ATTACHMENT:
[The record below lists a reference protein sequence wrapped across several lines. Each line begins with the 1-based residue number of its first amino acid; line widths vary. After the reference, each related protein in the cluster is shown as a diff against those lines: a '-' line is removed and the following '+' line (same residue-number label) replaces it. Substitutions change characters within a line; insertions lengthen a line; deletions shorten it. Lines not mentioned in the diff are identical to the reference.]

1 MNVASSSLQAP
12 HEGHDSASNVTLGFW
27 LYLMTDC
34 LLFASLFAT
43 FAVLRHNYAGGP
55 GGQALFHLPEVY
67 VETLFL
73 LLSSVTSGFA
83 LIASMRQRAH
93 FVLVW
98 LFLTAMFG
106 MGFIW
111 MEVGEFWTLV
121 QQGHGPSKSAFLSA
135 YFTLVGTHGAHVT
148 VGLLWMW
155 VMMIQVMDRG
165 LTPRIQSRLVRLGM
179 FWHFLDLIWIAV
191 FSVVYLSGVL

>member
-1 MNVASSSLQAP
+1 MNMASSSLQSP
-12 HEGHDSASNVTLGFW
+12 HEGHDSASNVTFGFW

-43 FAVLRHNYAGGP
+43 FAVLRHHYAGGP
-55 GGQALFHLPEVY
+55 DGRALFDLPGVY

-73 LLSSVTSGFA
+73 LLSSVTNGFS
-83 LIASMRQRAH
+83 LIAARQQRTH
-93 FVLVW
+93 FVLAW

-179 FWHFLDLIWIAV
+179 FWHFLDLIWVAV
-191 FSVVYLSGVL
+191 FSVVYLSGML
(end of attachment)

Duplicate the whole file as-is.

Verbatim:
[The record below lists a reference protein sequence wrapped across several lines. Each line begins with the 1-based residue number of its first amino acid; line widths vary. After the reference, each related protein in the cluster is shown as a diff against those lines: a '-' line is removed and the following '+' line (same residue-number label) replaces it. Substitutions change characters within a line; insertions lengthen a line; deletions shorten it. Lines not mentioned in the diff are identical to the reference.]

1 MNVASSSLQAP
12 HEGHDSASNVTLGFW
27 LYLMTDC
34 LLFASLFAT
43 FAVLRHNYAGGP
55 GGQALFHLPEVY
67 VETLFL
73 LLSSVTSGFA
83 LIASMRQRAH
93 FVLVW
98 LFLTAMFG
106 MGFIW
111 MEVGEFWTLV
121 QQGHGPSKSAFLSA
135 YFTLVGTHGAHVT
148 VGLLWMW
155 VMMIQVMDRG
165 LTPRIQSRLVRLGM
179 FWHFLDLIWIAV
191 FSVVYLSGVL

>member
-1 MNVASSSLQAP
+1 MNMASSSLQSP
-12 HEGHDSASNVTLGFW
+12 HEGHDSASNVTFGFW

-43 FAVLRHNYAGGP
+43 FAVLRHHYAGGP
-55 GGQALFHLPEVY
+55 DGRALFDLPGVY

-73 LLSSVTSGFA
+73 LLSSVTNGFS
-83 LIASMRQRAH
+83 LIAARQQRTH
-93 FVLVW
+93 FVLAW

-179 FWHFLDLIWIAV
+179 FWHFLDLIWVAV
-191 FSVVYLSGVL
+191 FSVVYLSGML